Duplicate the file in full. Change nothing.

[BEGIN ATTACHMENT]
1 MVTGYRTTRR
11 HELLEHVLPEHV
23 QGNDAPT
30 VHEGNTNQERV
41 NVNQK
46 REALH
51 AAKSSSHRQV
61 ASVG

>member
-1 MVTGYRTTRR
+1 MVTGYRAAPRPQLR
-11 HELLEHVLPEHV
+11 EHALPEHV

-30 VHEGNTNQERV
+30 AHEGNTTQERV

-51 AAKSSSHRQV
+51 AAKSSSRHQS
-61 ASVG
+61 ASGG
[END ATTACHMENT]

1 MVTGYRTTRR
11 HELLEHVLPEHV
23 QGNDAPT
30 VHEGNTNQERV
41 NVNQK
46 REALH
51 AAKSSSHRQV
61 ASVG

>member
-1 MVTGYRTTRR
+1 MVTGYRAAPRPQLR
-11 HELLEHVLPEHV
+11 EHALPEHV

-30 VHEGNTNQERV
+30 AHEGNTTQERV

-51 AAKSSSHRQV
+51 AAKSSSRHQS
-61 ASVG
+61 ASGG